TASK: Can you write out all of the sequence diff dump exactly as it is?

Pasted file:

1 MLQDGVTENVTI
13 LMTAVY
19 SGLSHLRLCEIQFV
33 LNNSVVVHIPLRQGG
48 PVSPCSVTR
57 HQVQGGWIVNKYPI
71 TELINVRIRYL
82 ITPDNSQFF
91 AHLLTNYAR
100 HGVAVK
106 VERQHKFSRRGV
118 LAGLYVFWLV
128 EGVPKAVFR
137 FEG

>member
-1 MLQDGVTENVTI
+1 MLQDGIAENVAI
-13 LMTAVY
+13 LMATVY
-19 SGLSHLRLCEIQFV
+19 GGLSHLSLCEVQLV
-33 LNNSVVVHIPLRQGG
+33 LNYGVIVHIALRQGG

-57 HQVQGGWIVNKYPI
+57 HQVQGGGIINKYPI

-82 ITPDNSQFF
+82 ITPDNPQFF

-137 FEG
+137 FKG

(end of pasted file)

1 MLQDGVTENVTI
13 LMTAVY
19 SGLSHLRLCEIQFV
33 LNNSVVVHIPLRQGG
48 PVSPCSVTR
57 HQVQGGWIVNKYPI
71 TELINVRIRYL
82 ITPDNSQFF
91 AHLLTNYAR
100 HGVAVK
106 VERQHKFSRRGV
118 LAGLYVFWLV
128 EGVPKAVFR
137 FEG

>member
-1 MLQDGVTENVTI
+1 MLQDGIAENVAI
-13 LMTAVY
+13 LMATVY
-19 SGLSHLRLCEIQFV
+19 GGLSHLSLCEVQLV
-33 LNNSVVVHIPLRQGG
+33 LNYGVIVHIALRQGG

-57 HQVQGGWIVNKYPI
+57 HQVQGGGIINKYPI

-82 ITPDNSQFF
+82 ITPDNPQFF

-137 FEG
+137 FKG